selfish as anybody's and they are to a great extent willing to sell their
services to the highest bidder for almost any task within the law. There
are very few independent engineers and their views seem always colored by
their fear of losing a job or a client. And the older a man gets, the
worse it is for him to disagree. This applies to foreigner and native
Far less friendly to Veblen is the statement of a prosperous
engineer-manufacturer in the East:
The trouble with Thorstein Veblen . . . and a host of others is that they
have buried themselves in books too much and have been out of contact
with actual life. None of these gentlemen . . . has the faintest idea of
how industry is operating today. This detachment . . . has caused such
leaders . . . to stray into impossible and impractical and outright
stupid conclusions. Expert management in industry is today in practical
operation all over the world and has been for several hundred years. By
that I certainly do not mean to say that only engineers are running
industry or that they should ever do so. As a class, engineers have no
more business sense than any other class of average people. They would
certainly make a mess of it if they were to run an industry without the
aid of the general businessmen of whom Thorstein Veblen has such a low
opinion. The general businessman is today quite often much more of an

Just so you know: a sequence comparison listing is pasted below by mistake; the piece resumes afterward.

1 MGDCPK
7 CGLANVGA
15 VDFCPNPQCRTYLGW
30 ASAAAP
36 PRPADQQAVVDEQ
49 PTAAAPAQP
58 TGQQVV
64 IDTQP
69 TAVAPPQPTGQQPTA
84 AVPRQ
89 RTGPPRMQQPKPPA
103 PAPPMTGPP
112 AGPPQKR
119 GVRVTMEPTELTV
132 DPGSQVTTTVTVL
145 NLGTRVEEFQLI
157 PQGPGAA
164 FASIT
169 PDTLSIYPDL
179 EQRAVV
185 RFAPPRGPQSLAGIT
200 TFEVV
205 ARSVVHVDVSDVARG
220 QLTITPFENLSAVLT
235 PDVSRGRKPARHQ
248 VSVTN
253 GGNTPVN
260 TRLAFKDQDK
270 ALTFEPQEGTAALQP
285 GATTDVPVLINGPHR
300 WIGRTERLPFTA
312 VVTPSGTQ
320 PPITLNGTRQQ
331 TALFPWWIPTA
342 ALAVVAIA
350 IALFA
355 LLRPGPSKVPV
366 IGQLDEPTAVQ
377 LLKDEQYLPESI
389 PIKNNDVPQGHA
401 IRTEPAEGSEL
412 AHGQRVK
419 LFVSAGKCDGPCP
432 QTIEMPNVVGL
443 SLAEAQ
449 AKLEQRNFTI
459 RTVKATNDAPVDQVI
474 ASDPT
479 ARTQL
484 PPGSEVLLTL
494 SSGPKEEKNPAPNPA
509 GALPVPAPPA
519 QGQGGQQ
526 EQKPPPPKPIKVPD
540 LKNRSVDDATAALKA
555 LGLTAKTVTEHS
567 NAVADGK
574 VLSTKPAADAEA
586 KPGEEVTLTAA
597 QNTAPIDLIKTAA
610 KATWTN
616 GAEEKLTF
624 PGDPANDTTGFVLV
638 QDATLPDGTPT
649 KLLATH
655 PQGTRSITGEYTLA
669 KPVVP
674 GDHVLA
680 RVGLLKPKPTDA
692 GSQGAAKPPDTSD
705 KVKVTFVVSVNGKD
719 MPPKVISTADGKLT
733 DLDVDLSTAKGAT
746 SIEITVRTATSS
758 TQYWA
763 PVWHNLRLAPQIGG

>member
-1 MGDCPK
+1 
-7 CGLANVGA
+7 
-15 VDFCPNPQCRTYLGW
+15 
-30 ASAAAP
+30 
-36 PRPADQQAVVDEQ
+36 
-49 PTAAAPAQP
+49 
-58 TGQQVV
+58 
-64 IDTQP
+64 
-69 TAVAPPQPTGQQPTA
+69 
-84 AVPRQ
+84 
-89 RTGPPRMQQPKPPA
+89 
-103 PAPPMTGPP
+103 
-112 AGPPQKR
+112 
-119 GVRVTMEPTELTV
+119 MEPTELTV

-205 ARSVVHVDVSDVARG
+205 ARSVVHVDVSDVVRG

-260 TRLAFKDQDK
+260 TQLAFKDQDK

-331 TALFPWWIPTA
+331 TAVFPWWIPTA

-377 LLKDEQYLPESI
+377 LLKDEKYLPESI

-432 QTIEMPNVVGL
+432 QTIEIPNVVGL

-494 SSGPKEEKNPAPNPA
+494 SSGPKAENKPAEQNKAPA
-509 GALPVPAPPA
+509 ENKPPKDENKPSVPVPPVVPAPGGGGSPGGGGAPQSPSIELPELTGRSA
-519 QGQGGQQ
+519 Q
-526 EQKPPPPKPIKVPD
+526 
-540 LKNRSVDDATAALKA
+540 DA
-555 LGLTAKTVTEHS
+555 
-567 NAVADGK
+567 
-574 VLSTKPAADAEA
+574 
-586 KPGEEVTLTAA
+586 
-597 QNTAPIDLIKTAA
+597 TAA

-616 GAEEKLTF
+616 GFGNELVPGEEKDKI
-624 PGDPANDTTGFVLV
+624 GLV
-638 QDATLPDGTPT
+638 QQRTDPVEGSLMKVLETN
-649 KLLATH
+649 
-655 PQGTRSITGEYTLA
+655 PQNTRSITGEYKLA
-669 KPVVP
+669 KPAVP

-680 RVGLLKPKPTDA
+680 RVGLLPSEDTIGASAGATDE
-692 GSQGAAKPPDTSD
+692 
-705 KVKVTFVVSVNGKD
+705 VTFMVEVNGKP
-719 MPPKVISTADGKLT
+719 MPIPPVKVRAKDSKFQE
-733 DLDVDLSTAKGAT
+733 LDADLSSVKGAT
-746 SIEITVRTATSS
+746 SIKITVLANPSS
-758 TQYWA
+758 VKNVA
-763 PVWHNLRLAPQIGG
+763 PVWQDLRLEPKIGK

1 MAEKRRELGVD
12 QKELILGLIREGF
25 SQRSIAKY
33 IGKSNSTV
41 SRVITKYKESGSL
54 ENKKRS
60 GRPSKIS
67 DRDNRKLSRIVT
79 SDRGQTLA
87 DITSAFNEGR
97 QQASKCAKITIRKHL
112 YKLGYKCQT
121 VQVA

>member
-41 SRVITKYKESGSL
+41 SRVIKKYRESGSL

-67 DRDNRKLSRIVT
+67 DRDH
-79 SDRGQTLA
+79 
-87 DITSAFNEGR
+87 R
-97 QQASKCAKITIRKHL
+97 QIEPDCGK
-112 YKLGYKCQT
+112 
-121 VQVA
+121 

expert in his field than any engineer and there is no question in my mind
that he is just as valuable to the industry, if not more so, than the
engineer. . . It takes all kinds of people to make a world and there
certainly is no class of people developed as yet that knows how to run
and manage the affairs of other people better than they themselves can do
it. . . . Economic activity can only be developed to its highest state
through the profit system and through free individual enterprise.
That the Norwegian engineers have often earnestly discussed among
themselves their status in society is apparent when one pages through the
volumes of their Journal. Thus we find, for example, an article by Kyrre
Eide titled, "Social Leadership, Should Engineers and Scientists Take the
Lead?" Eide, who maintains that science and politics cannot be separated,
does not in this particular paper, however, go far beyond urging
membership in the Norwegian-American Technical Society as a first step
toward social leadership. {16}
The engineers, like all other wage and salary groups, are interested in
obtaining higher incomes and improved professional status. Typical of the
many discussions centering about this subject is one divulged by the
minutes of the Chicago Norwegian Technical Society. {17} J. Haakon Hoff,
who, like Giaver, worked hard in the interests of the engineers, spoke on
the subject, "How to Increase One's Salary for the Benefit of the
Individual and to Foster Respect for the Engineering Profession in
Drawing on his rich experiences, Hoff stated that as he climbed the
ladder of technical positions following his arrival in America in 1888,
he never received an increase in salary without having to ask for it. He
was of the impression that engineers were neither as fully respected nor